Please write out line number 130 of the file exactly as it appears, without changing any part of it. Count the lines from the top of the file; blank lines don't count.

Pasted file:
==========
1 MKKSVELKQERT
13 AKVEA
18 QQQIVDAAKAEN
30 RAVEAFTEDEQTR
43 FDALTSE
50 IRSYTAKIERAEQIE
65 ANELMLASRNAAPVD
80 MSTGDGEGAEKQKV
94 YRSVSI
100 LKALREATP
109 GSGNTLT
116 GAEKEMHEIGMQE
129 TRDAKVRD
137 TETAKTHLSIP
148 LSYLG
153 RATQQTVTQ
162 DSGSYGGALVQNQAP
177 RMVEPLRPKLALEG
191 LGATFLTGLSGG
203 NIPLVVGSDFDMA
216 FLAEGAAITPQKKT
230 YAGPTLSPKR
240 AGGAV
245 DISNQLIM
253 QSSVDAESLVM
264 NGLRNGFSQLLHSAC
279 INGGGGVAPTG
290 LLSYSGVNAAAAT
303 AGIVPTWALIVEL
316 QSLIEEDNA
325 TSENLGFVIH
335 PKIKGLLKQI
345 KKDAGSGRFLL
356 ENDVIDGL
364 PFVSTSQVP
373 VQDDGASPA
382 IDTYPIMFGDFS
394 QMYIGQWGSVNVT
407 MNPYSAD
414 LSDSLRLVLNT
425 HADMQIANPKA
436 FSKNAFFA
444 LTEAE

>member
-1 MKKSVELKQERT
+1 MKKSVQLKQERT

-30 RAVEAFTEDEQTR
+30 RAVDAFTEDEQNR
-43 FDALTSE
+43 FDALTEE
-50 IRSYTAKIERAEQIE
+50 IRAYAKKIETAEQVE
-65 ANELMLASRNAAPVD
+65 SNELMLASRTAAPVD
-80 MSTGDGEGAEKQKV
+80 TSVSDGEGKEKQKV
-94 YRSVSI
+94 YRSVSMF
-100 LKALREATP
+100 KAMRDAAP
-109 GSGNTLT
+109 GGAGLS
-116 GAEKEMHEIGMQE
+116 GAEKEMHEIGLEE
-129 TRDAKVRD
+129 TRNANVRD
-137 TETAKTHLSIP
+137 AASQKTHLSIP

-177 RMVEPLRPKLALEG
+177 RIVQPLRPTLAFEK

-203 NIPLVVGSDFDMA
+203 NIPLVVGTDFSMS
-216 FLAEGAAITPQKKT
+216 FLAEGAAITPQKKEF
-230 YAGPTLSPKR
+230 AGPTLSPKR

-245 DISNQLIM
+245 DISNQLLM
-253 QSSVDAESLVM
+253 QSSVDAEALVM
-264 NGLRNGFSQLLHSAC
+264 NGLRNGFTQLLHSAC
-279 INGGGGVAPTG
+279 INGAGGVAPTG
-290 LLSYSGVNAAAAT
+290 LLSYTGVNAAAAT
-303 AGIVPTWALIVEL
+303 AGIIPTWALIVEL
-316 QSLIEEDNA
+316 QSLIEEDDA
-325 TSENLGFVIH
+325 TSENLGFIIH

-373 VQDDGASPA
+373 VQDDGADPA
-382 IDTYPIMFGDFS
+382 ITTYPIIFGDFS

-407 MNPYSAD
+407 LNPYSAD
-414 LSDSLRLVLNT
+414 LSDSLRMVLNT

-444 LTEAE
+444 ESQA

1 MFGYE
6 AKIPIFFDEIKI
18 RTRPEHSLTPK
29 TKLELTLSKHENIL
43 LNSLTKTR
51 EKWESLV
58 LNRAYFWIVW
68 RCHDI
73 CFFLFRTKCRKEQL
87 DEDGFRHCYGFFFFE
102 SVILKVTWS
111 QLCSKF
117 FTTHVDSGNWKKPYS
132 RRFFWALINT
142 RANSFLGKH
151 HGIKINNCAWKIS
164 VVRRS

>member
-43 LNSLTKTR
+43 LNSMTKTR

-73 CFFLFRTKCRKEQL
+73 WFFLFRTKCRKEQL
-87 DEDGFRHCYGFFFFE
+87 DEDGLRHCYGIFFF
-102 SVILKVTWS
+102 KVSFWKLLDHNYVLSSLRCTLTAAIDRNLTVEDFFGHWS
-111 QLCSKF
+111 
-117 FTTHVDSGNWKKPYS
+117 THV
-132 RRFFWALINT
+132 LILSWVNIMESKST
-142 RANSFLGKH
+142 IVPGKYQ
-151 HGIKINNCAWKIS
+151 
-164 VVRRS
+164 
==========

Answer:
+111 